Quite a few years ago I heard a story on NPR that gave me great pause. It was a prediction for what might ignite World War III. Initially I was skeptical. But as I listened, I thought, ‘He, Steven Solomon, may be on to something.’ Sadly, I now know it to be true.
With all the turmoil we’re seeing around the globe: the continuing crisis in the Middle East; wildfires scorching much of Australia; and today, the coronavirus pandemic, which as of the close of business March 24, 2020, has infected some 417,000 people worldwide and claimed at least 18,600 lives (53,600 cases and 690 deaths in the US alone), there is a bigger threat that will be on our doorsteps soon, inching up like the seas that are rising because of Global Warming.
World War III will not be fought over religion, politics, country borders, famine, disease—even Covid -19. It will be fought over water, Solomon predicts. Seventy percent of the planet is covered with water. But barely two percent of that water is fresh, or potable. And much of that water is locked in the polar ice caps—for now, anyway.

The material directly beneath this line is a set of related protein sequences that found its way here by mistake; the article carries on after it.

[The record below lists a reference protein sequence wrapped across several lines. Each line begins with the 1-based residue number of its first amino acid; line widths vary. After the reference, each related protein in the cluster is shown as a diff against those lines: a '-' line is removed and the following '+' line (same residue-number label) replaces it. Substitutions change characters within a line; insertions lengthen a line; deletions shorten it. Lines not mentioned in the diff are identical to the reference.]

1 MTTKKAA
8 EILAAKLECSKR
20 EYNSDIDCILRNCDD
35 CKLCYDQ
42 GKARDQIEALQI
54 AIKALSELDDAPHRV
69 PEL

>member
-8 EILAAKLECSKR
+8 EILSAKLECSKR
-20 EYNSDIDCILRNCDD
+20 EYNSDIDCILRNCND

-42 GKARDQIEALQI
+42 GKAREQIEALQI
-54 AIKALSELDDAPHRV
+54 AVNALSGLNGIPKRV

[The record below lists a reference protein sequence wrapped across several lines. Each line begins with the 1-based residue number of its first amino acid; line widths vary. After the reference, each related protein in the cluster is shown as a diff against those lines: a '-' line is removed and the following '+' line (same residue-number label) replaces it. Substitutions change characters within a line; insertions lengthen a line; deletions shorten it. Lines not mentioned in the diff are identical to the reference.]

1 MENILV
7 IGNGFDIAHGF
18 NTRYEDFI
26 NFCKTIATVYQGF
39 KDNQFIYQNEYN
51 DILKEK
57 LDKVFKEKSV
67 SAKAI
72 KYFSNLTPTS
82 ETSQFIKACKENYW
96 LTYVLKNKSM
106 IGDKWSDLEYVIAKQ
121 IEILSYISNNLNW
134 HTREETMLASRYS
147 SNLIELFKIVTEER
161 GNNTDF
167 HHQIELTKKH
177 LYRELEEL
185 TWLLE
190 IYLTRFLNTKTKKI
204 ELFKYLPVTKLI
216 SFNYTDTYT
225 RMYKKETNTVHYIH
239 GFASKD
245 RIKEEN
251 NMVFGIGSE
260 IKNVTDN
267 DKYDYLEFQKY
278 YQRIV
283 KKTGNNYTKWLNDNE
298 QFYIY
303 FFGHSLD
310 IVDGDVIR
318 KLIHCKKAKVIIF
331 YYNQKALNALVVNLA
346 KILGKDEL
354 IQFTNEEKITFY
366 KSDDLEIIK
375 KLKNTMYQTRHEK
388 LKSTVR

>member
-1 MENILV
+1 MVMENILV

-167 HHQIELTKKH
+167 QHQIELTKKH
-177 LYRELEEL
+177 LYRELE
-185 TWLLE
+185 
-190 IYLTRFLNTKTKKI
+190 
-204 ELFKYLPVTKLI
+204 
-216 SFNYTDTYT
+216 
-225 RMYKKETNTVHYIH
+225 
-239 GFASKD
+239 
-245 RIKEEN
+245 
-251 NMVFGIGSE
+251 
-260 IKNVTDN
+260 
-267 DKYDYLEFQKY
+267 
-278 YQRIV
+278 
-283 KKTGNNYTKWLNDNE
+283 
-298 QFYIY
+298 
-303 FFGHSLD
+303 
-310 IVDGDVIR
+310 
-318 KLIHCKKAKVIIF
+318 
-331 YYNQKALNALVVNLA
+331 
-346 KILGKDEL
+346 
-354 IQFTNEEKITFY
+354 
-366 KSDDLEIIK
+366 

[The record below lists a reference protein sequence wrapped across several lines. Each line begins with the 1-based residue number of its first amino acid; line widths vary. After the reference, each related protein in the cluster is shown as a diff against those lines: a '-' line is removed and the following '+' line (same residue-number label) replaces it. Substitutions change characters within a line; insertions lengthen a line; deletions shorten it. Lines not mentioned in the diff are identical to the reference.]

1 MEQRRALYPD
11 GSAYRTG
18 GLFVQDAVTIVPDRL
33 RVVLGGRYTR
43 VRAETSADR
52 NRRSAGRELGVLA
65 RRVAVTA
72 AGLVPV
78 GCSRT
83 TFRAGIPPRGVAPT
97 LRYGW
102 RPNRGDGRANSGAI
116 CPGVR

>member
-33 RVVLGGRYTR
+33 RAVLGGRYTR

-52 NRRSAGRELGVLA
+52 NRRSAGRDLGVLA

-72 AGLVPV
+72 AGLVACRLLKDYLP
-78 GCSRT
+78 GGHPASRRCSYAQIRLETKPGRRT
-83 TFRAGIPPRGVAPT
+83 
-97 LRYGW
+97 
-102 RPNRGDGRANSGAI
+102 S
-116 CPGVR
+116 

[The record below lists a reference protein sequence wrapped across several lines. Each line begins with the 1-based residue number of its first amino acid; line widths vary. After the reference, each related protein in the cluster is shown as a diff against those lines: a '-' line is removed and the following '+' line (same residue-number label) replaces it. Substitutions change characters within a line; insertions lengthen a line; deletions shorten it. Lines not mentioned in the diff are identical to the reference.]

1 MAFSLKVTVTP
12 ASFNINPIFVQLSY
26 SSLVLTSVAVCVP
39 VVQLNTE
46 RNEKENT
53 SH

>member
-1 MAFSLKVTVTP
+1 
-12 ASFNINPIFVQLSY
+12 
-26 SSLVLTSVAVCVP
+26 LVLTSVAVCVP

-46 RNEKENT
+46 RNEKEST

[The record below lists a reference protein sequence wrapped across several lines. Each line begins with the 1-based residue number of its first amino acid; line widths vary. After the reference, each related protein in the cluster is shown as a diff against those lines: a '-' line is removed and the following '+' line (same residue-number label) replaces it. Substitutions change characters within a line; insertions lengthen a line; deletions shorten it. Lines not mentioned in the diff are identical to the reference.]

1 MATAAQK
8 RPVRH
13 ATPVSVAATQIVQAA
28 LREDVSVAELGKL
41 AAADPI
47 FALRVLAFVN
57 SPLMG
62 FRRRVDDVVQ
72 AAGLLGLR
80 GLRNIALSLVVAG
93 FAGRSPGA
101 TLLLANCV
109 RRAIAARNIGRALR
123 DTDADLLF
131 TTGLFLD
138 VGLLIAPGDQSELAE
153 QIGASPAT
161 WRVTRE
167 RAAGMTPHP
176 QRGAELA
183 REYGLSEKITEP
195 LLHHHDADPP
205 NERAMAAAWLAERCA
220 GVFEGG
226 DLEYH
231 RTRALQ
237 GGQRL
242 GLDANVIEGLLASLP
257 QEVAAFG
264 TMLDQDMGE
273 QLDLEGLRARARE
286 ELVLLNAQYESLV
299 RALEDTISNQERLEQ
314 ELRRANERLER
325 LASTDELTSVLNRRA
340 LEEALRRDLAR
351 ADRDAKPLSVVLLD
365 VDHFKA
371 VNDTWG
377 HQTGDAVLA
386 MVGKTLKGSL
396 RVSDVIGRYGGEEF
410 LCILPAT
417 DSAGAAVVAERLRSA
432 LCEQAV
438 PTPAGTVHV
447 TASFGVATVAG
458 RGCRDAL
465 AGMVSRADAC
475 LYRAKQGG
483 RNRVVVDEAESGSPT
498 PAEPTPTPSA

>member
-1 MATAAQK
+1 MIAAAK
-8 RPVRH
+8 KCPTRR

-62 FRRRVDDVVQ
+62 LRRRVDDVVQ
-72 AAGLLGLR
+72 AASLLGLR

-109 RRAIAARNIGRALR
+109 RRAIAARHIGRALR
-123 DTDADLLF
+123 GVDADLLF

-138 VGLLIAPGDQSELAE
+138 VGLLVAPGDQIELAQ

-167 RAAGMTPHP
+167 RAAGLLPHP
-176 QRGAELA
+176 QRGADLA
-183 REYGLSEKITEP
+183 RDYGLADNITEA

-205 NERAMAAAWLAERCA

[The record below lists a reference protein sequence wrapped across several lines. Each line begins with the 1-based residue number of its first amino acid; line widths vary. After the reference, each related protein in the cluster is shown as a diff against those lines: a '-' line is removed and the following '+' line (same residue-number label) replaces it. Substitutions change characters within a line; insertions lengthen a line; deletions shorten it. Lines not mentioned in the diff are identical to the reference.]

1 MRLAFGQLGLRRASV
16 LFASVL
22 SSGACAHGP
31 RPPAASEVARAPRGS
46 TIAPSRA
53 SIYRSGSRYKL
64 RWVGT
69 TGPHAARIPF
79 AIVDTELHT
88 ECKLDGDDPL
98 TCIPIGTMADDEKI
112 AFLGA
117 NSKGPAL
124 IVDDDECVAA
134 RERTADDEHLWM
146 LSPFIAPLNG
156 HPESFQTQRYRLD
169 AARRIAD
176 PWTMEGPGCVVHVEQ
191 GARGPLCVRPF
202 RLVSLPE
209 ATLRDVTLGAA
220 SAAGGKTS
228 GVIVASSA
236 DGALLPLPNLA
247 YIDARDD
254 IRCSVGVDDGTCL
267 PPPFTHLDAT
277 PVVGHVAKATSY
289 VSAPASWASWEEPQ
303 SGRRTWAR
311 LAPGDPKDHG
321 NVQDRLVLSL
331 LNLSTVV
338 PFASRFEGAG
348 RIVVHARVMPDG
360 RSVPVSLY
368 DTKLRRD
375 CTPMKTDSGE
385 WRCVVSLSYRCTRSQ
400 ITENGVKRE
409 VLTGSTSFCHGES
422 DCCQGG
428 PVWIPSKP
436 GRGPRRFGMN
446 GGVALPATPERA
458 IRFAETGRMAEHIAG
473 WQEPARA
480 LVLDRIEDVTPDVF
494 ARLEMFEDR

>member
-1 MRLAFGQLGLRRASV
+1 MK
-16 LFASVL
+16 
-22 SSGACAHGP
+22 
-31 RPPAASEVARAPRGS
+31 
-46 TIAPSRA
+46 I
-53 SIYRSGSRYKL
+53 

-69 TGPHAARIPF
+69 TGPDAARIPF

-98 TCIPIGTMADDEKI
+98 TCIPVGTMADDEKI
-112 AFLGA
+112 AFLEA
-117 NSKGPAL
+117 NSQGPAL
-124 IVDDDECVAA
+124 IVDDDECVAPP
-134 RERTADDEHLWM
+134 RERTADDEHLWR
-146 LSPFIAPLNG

Second to air, and love, some would say, is the need for regular intake of H2O. Given the odd coincidence that the human body mirrors the percent of water found on Earth, it’s no wonder it’s so essential. Sadly, the amount of water we waste is criminal. Solomon cites in his book: Water: The Epic Struggle for Wealth, Power and Civilization, “world water use in the past century grew twice as fast as world population.”
One issue, Solomon says, “is that water's cost doesn't reflect its true economic value. While a society's transition from oil may be painful, water is irreplaceable. Yet water costs far less per gallon.”
So, there is this dichotomy taking place. As the amount of fresh water dwindles, saltwater sea levels rise. One question that begs to be answered is, will desalinization (not to mention purification) rise to the level to keep up with demand? Another, maybe more important question is, how long before all the fresh water locked in the polar ice caps melts and inundates low-lying communities like: New York, Miami, New Orleans, and my haunt, Boston? Ponder that question during your next shower—a shorter than normal one, we hope.